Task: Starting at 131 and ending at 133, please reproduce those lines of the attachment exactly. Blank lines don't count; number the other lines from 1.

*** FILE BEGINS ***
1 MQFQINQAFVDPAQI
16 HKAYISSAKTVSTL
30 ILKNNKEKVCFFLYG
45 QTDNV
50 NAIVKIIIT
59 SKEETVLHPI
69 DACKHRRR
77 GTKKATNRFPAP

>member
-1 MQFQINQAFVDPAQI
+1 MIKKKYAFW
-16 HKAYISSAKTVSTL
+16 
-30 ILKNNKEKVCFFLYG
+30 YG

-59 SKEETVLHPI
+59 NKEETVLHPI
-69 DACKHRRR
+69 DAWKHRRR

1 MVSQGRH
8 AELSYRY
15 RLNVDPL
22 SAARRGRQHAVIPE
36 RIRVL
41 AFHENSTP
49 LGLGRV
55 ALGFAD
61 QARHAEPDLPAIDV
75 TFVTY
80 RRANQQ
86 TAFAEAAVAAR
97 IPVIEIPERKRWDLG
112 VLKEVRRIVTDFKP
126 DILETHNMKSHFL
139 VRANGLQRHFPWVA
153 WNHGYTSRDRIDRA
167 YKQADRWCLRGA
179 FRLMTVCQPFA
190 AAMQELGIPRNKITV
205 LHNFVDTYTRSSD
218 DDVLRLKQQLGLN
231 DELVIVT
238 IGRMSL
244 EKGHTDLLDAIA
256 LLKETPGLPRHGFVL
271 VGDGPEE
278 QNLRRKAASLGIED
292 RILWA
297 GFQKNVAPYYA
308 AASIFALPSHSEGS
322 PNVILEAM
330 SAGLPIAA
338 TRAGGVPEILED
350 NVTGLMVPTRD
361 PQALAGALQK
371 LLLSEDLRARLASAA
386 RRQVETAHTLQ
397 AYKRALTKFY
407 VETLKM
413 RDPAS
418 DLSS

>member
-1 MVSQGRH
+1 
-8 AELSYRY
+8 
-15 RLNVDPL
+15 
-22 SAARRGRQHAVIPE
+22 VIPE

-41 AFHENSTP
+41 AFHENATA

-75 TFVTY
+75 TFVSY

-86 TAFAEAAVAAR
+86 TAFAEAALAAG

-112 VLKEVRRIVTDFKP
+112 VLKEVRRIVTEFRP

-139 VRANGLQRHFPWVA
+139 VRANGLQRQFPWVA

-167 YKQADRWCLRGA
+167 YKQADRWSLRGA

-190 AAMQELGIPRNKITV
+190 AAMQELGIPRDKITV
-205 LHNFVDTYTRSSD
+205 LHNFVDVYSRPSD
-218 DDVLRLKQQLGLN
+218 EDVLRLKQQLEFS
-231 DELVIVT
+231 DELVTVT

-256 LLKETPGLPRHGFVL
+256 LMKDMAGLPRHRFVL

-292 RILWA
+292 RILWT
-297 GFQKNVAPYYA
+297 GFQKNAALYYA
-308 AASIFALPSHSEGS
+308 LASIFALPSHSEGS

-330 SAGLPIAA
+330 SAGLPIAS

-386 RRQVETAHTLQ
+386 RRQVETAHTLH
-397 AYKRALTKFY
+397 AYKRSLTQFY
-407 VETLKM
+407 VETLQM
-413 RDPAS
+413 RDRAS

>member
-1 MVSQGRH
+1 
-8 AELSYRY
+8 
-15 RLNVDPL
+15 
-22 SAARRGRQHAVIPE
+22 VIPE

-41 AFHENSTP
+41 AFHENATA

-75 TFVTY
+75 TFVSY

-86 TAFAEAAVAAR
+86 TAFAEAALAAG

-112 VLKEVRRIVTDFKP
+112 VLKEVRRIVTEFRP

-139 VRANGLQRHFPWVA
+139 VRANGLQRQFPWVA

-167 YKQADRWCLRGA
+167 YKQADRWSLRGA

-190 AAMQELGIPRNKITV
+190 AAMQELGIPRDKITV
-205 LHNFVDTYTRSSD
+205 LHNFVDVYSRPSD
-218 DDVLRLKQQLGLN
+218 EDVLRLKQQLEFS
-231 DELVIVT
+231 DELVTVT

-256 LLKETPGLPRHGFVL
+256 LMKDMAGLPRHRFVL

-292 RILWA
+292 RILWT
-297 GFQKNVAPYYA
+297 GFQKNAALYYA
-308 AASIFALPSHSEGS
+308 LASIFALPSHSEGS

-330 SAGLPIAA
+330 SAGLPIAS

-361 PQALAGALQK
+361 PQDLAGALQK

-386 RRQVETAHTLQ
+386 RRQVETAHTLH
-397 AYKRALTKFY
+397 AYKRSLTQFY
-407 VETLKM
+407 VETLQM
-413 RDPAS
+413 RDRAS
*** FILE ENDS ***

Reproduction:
+190 AAMQELGIPRDKITV
-205 LHNFVDTYTRSSD
+205 LHNFVDVYSRPSD